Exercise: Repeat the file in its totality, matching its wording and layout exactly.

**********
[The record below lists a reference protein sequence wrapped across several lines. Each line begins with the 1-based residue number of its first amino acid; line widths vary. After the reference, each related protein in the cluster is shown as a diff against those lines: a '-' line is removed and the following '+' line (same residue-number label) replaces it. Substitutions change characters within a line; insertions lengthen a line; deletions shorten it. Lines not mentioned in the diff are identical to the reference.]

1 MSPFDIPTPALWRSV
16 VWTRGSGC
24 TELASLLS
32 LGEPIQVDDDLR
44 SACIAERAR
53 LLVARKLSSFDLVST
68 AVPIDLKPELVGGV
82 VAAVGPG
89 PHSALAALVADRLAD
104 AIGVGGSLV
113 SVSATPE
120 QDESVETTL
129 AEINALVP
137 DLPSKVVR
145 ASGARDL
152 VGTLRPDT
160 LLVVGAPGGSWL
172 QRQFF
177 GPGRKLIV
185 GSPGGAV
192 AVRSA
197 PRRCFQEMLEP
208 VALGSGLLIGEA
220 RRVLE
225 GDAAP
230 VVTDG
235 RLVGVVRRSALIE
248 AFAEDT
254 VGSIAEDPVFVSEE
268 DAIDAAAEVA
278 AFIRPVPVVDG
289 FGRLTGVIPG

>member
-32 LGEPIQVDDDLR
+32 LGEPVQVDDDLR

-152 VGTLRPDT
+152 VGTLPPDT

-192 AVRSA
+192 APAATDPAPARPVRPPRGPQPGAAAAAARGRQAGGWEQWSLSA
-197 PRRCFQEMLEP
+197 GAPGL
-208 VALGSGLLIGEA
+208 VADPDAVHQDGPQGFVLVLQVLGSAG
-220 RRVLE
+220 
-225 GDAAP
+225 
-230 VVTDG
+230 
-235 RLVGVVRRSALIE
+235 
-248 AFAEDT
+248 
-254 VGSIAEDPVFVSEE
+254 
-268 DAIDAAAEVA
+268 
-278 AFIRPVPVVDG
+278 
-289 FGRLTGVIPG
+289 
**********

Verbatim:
[The record below lists a reference protein sequence wrapped across several lines. Each line begins with the 1-based residue number of its first amino acid; line widths vary. After the reference, each related protein in the cluster is shown as a diff against those lines: a '-' line is removed and the following '+' line (same residue-number label) replaces it. Substitutions change characters within a line; insertions lengthen a line; deletions shorten it. Lines not mentioned in the diff are identical to the reference.]

1 MSPFDIPTPALWRSV
16 VWTRGSGC
24 TELASLLS
32 LGEPIQVDDDLR
44 SACIAERAR
53 LLVARKLSSFDLVST
68 AVPIDLKPELVGGV
82 VAAVGPG
89 PHSALAALVADRLAD
104 AIGVGGSLV
113 SVSATPE
120 QDESVETTL
129 AEINALVP
137 DLPSKVVR
145 ASGARDL
152 VGTLRPDT
160 LLVVGAPGGSWL
172 QRQFF
177 GPGRKLIV
185 GSPGGAV
192 AVRSA
197 PRRCFQEMLEP
208 VALGSGLLIGEA
220 RRVLE
225 GDAAP
230 VVTDG
235 RLVGVVRRSALIE
248 AFAEDT
254 VGSIAEDPVFVSEE
268 DAIDAAAEVA
278 AFIRPVPVVDG
289 FGRLTGVIPG

>member
-32 LGEPIQVDDDLR
+32 LGEPVQVDDDLR

-152 VGTLRPDT
+152 VGTLPPDT

-192 AVRSA
+192 APAATDPAPARPVRPPRGPQPGAAAAAARGRQAGGWEQWSLSA
-197 PRRCFQEMLEP
+197 GAPGL
-208 VALGSGLLIGEA
+208 VADPDAVHQDGPQGFVLVLQVLGSAG
-220 RRVLE
+220 
-225 GDAAP
+225 
-230 VVTDG
+230 
-235 RLVGVVRRSALIE
+235 
-248 AFAEDT
+248 
-254 VGSIAEDPVFVSEE
+254 
-268 DAIDAAAEVA
+268 
-278 AFIRPVPVVDG
+278 
-289 FGRLTGVIPG
+289 